What a Fed rate hike in 2016 means for your money
Get ready: This time, it's for real. No more false starts, a Fed rate hike is coming — eventually.
The Fed's decision to raise interest rates in 2016 has been postponed up to now. For a while this summer, a spate of positive economic news made it look like the Fed finally was ready to raise interest rates.
It's possible such a hike could happen as early as this week's Fed meeting. Federal Reserve Board Chair Janet Yellen has made comments recently that indicate she is ready to hike.
"In light of the continued solid performance of the labor market and our outlook for economic activity and inflation, I believe the case for an increase in the federal funds rate has strengthened in recent months," Yellen said on Aug. 26 during a speech at a Federal Reserve Bank of Kansas City symposium in Jackson Hole, Wyoming.
However, softer economic data in the past couple of weeks — including a weaker-than-expected September jobs report — has convinced most observers that a rate hike again will be delayed until later this year.
A Fed rate hike is inevitable at some point. When such an increase finally moves from speculation to reality, it could have a big impact on your wallet. The Fed indirectly influences many interest rates because it controls the federal funds rate. This is the interest rate that major banks and credit unions charge each other when lending money.
Here's a clear picture of what a fed rate increase and higher interest rates will mean for your wallet:
1. Mortgage Rates Might Rise
The impact of a federal funds rate increase on mortgage interest rates remains unclear. Potentially, the initial interest rate hike could raise rates on the long-term bonds used to set mortgage rates. Yet, 10-year Treasury bonds are also influenced by inflation expectations and the worldwide economic outlook. In the short term, adjustable-rate mortgages and home equity lines of credit would be more sensitive to a fed interest rate hike.So, although it's impossible to say exactly how a rate hike will impact mortgage rates, it might be best to eliminate uncertainty. If you're seeking a new home mortgage or considering refinancing an existing one in the near future, you might want to lock in a loan sooner rather than later.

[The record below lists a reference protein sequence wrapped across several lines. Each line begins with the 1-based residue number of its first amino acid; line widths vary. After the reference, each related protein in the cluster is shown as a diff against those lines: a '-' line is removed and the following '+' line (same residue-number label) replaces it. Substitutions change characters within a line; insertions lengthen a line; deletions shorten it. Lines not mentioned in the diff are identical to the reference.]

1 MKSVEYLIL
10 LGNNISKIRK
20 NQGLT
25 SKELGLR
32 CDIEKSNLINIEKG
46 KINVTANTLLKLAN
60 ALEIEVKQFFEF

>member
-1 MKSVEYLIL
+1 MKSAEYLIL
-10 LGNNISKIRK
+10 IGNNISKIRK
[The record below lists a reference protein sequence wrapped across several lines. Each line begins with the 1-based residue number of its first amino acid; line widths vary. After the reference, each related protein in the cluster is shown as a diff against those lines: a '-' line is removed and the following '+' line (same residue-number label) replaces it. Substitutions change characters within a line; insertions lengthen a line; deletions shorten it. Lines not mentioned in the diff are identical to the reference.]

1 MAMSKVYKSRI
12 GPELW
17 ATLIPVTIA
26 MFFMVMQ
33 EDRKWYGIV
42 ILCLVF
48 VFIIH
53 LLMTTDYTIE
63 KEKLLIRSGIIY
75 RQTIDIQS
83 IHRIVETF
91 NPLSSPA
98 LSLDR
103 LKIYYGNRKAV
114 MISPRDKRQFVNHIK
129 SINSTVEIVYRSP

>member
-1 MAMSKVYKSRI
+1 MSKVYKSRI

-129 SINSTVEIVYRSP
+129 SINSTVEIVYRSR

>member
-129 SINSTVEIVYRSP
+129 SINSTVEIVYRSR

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2. Auto Loan Rates Could Trend Higher
Auto sales hit a record in 2015 at approximately 17.5 million vehicles, according to a Wall Street Journal report. Although the Journal reports that auto sales have been strong this year, they declined sharply in August.
A small rise in the federal funds rate shouldn't affect car buyers too much, as dealers might subsidize lending rates in order to juice car sales if they continue to lag.
At the time of the last federal funds rate hike in December, 48-month auto rates finished the year at 4 percent. The 48-month rate had risen to 4.33 percent by the second quarter of this year, further reflecting the impact of the December rate hike.
Should interest rates continue to rise, auto loan rates will likely follow suit. The next rate hike — whether in September, December or beyond — is predicted to be small. So, it's unlikely consumers will be impacted in any significant fashion in the short term. Dealers want to keep new cars moving, and thus are motivated to continue offering incentives.